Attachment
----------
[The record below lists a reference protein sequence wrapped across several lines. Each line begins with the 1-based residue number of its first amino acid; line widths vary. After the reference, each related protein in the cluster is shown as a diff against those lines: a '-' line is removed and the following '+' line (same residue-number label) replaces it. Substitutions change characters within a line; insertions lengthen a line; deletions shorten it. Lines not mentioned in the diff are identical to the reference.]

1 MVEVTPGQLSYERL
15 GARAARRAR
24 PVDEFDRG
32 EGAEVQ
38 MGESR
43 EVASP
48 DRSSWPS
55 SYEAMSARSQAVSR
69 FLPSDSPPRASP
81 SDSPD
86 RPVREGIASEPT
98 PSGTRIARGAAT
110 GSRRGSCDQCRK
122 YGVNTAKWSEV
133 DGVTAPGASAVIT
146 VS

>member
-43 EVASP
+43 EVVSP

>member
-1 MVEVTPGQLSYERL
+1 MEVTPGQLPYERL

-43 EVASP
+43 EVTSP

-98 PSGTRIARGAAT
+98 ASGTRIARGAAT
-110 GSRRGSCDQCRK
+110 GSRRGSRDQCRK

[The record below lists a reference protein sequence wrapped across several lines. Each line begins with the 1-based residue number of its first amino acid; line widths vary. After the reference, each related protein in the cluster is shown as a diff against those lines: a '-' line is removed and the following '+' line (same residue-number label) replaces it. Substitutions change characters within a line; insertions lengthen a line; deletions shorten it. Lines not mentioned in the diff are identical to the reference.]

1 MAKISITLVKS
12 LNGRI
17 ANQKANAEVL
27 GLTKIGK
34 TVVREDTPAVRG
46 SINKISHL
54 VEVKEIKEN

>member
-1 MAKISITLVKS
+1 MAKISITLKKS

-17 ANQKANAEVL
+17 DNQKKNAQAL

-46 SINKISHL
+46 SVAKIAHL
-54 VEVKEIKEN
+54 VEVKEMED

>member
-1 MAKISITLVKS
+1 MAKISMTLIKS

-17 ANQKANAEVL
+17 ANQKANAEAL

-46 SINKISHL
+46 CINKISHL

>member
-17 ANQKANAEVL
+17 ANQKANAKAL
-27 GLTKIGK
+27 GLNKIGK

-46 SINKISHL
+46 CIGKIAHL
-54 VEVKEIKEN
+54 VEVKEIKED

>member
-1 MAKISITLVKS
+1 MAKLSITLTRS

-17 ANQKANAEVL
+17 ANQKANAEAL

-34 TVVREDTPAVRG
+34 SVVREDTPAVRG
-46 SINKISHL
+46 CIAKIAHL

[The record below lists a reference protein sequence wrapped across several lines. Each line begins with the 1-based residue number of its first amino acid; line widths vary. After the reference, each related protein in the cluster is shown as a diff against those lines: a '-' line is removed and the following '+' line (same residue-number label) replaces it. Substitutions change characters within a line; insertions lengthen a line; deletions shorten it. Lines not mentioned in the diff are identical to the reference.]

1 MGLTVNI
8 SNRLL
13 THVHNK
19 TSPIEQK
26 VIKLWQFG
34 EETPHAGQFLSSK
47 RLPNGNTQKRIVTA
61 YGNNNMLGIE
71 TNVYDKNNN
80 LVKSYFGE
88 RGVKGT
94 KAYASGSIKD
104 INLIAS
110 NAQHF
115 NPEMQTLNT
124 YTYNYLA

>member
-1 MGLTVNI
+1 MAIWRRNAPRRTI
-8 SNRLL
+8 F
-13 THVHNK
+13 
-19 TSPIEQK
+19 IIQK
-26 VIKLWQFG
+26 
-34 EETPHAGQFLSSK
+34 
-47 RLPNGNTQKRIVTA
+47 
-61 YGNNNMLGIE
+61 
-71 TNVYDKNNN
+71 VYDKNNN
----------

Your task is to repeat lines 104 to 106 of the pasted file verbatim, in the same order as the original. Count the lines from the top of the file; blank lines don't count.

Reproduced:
-61 YGNNNMLGIE
+61 
-71 TNVYDKNNN